March 11th, 2014
We’ve been seeing this question asked a lot lately. It’s a tough question to answer because everyone’s situation is different.
So today, we’ll look at the pro’s and con’s and help you think about the important questions to make up your own mind if it’s the right thing for you.
Generally speaking, we’re not talking about savings. We’re talking about your 401k investments, IRA’s and other investments you may have specifically set aside for retirement.
Borrowing from your IRA’s is not like borrowing from your 401k. You have 60-days to pay back the IRA loan without penalty. You can borrow from your 401k for five-years without penalty as long as it’s all paid back before the five years have elapsed.
You can usually borrow up to half of your 401k balance up to a maximum of $50,000 at any age and for any reason.
If you’re young, you can withdraw money from an IRA for a first time home purchase subject to a lifetime limit of $10,000 as of June, 2013. Talk to a reputable tax adviser if this is something that you’re looking into.
Both of these will give you extra cash when you may need it most, like closing costs or getting a slightly higher down payment. The IRA would be interest free if you pay back without incurring penalties and 401k would charge the prime rate plus one or two percentage points that goes back into your account.
Borrowing from your 401k won’t count in your debt-to-income ratio when you apply for a mortgage, and it won’t get reported to the credit bureaus.
If you borrow from your 401k and lose or leave your job, you have a 60-90 day window to pay back the loan or it will be considered a distribution subject to taxes plus 10% early withdrawal penalty if you’re under 55.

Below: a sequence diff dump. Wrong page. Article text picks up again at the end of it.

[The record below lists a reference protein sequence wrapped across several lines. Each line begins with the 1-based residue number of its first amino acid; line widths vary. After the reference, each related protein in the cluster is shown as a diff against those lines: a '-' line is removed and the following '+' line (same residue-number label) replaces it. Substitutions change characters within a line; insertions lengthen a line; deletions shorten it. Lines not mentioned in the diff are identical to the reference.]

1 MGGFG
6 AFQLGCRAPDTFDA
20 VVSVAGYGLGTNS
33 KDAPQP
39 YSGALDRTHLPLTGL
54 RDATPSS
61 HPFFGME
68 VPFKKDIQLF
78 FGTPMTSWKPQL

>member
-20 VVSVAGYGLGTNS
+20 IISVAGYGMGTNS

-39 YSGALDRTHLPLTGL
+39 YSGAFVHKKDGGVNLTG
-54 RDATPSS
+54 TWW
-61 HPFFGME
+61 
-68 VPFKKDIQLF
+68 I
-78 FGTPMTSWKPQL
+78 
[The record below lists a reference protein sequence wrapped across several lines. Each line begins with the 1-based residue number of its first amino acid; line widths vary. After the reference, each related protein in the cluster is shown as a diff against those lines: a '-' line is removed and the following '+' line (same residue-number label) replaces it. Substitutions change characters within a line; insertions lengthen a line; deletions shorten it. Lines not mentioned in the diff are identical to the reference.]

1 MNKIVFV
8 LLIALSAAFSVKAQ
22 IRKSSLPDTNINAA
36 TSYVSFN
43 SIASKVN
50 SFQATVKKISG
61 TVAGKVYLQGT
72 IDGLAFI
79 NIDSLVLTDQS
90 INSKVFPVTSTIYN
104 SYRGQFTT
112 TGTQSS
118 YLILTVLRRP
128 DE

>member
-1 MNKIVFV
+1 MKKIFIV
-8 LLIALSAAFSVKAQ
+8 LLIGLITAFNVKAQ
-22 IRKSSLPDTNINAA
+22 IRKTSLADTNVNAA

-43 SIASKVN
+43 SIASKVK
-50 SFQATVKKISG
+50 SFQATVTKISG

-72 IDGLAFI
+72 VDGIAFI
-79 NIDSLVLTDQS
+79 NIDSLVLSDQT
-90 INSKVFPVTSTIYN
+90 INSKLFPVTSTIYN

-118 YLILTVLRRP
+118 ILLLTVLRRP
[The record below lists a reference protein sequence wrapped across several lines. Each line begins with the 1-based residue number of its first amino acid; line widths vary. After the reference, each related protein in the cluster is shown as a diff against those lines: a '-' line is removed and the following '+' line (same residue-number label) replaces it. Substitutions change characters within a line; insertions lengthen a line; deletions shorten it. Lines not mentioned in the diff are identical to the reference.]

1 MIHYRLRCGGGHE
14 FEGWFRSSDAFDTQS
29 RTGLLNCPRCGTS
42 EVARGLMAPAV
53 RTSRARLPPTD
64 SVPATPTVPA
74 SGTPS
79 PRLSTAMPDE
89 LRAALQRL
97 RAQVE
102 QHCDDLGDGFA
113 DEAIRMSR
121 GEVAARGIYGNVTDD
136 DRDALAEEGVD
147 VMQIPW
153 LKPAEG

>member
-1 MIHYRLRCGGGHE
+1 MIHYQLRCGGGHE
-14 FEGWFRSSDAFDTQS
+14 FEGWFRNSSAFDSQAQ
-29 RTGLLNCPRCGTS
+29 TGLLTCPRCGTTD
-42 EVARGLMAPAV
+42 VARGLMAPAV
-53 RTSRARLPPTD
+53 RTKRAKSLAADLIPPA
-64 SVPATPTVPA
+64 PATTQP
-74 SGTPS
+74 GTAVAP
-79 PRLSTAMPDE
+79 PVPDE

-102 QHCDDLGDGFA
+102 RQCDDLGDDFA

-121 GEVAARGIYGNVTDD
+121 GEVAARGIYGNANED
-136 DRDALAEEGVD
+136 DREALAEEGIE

You can’t miss even one payment or else you will be considered in default and penalized.
You will get double-taxed when you repay the loan. This is because the loan repayments, including the interest, will be repaid with amounts that have already been taxed and will be taxed when withdrawn from the retirement account.
If you cash out other investments intended for retirement, you lose the benefit of holding onto it for long term, and may have to pay capital gains on your taxes.
Bottom line is talk to a tax professional to understand the impact to your taxes. Think about if the long term gain of the house will offset the lost opportunity by borrowing or cashing out your retirement investments. Will you have enough time to recover?
And finally, the bottom, bottom line is never borrow more than you can repay. Don’t borrow off of your 401k to buy a larger house and then not adjust your spending so you can’t repay the 401k every month. And remember that if you lose or change your job, you will be required to pay back the borrowed amount in full. Talk to a reputable mortgage loan officer to understand how much you can afford.